Playing outdoors is the most basic form of enjoyment for a child. Sure, there’s all kinds of evidence that outdoor play helps your child develop coordination and social skills. Outdoor play teaches young children about cause and effect, about who they are and who they could be, and about the physical world as a place through which they can move. Children sleep much better after a full day of rigorous play. Relationships with other children and with adults are explored in ways that cannot happen in non-play environments. Parents and children can bond with each other. But the reason children like to play outdoors is simply that it is a lot of fun to do.
Traditional outdoor toys never go out of fashion. Balls of all sizes, hoops and jump ropes have all been enjoyed by children throughout the ages. Throw in the technology from the last century or two, and you’ve got the yo-yo and its grandchild, Astrojax, you’ve got the plastic throwing disc best known as the Frisbee and you’ve got those descendants of the 1960s hacky sack, the foot sack and the Myachi for hand play.
The physical development that play brings about in a child is obvious. It takes a lot of energy to throw, catch, jump, run, skip and kick — the sheer variety of all these physical moves builds a child’s muscles in every way. Balance and coordination improve. Children learn that they can learn new things; they learn that they are not limited to what they already know. It doesn’t matter what level of ability your child starts any of these outdoor play activities, because the whole point is to learn something new and have fun while learning.
A lawn or yard is the obvious place for a child to play outdoors. But structures meant for play can also be added. We’re talking everything from playhouses to swing sets to bouncy houses. Then there’s the apparatus for play: a table tennis table, a serpentine slide, even a swimming pool. Think of all the inflatables and water-based toys possible with a pool — and it doesn’t even matter if you get wet.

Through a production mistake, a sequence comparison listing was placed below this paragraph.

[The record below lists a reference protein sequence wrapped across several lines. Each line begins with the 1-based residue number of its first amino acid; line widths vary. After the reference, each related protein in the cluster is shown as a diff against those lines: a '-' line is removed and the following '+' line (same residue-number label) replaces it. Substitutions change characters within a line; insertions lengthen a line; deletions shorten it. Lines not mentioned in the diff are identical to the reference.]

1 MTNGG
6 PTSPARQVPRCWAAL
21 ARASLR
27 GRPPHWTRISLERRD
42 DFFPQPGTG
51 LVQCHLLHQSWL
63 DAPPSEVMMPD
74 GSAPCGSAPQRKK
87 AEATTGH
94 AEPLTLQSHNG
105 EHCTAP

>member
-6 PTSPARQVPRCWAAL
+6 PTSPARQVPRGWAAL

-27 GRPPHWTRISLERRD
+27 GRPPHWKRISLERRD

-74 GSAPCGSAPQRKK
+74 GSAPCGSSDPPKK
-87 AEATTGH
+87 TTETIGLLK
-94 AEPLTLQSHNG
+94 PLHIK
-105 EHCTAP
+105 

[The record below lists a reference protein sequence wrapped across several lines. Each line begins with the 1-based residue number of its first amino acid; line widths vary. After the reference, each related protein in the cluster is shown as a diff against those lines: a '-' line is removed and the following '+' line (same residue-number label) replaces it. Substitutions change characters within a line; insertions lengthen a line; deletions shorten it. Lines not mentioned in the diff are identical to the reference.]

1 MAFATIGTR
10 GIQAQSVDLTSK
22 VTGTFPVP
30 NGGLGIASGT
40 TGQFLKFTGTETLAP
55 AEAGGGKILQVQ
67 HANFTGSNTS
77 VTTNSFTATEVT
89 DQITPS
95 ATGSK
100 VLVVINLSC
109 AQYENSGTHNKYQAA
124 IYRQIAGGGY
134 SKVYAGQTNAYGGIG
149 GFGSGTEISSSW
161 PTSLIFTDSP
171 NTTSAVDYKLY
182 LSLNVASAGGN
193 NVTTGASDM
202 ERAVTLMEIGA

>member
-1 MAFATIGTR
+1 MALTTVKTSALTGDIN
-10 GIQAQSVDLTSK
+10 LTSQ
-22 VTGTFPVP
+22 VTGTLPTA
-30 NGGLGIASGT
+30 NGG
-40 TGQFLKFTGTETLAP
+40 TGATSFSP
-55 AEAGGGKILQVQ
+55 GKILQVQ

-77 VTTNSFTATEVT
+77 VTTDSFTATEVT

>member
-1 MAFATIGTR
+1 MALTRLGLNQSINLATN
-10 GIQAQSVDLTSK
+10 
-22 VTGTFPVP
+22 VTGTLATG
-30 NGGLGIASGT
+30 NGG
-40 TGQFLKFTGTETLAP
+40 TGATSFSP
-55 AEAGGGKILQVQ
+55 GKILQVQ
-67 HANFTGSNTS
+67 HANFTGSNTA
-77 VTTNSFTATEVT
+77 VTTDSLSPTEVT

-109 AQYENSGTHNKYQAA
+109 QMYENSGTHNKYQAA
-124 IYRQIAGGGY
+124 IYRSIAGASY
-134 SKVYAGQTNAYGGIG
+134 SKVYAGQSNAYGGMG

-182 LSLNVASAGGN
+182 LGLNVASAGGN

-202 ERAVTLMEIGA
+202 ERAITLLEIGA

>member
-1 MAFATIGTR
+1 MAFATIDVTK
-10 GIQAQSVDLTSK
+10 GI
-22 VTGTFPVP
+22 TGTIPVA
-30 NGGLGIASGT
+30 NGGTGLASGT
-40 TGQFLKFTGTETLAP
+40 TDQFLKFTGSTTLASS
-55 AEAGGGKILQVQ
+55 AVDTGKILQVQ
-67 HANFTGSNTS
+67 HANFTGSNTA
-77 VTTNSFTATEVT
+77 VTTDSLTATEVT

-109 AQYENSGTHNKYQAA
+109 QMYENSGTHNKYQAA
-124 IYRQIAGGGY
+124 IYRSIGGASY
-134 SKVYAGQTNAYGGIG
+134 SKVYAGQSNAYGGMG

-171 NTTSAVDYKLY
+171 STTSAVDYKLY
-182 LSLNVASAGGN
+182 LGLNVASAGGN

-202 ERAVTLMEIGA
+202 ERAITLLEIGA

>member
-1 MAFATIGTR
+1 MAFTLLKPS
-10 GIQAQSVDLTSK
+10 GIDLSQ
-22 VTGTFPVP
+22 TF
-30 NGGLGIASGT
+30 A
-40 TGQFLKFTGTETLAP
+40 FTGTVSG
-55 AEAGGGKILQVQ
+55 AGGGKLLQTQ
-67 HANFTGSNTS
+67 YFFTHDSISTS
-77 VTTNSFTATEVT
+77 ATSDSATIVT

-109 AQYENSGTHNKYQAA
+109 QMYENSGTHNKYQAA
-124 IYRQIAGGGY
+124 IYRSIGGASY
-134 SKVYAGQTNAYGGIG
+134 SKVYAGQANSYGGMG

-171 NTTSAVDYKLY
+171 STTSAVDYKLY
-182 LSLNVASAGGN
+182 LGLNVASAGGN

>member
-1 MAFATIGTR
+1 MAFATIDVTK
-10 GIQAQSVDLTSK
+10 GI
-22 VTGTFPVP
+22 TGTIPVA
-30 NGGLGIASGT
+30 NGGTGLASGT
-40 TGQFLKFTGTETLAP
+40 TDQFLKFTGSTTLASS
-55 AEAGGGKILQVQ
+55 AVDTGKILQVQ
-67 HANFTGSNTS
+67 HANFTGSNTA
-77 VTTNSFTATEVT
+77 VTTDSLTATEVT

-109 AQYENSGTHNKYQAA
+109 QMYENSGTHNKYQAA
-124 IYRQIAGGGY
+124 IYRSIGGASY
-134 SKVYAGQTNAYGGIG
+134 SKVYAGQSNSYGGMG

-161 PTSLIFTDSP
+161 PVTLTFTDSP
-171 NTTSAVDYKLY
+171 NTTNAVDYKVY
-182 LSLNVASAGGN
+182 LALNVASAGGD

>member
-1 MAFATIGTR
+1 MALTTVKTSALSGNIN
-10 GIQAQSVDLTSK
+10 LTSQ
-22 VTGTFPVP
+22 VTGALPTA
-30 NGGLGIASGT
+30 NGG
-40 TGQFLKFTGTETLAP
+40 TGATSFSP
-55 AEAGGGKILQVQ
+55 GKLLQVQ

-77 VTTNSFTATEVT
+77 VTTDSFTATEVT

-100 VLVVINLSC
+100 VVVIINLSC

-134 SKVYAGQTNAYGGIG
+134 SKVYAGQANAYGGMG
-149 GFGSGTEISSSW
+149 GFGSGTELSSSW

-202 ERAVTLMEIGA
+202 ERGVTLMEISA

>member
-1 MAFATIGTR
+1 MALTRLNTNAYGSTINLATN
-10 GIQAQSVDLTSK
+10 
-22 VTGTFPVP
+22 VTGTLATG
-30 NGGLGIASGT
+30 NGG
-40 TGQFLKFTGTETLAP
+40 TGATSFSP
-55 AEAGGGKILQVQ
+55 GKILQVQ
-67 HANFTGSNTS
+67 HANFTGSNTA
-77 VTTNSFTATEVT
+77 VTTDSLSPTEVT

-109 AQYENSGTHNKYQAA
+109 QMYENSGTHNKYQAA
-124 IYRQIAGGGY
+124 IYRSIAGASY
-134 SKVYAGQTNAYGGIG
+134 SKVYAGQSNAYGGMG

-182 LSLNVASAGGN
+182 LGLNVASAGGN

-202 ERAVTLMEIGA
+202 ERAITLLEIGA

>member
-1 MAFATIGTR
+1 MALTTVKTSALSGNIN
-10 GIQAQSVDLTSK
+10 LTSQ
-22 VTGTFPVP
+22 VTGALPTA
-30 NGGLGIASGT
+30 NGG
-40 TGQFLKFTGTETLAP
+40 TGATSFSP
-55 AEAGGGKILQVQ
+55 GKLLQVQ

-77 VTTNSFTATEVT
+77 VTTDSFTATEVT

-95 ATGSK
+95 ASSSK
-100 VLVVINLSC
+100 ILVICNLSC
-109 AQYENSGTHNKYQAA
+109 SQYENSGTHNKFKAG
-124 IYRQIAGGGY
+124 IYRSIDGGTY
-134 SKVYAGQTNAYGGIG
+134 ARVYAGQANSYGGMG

Garden games are the perfect way to combine a child’s play with an adult’s participation. There are tossing games, accuracy games and games that involve balls, all with simple rules. Croquet is the one game that comes instantly to mind, badminton is another.
Sports might be considered the ultimate outdoor play experience. A child learns the basic skills and rules and then has to go further, learning teamwork and cooperation at the same time they’re absorbing the concepts of competition and sportsmanship. The practice apparatus for honing technical skills for any sport can be adapted for a child. And the sport does not have to played as a full-fledged competition — a game of seeing who can kick the ball into the net from the furthest distance can be just as much fun as a football match with teams, offside rules and refs.
So, get your child away from those video games and the television screen and introduce them to the fun of playing outdoors under the sun.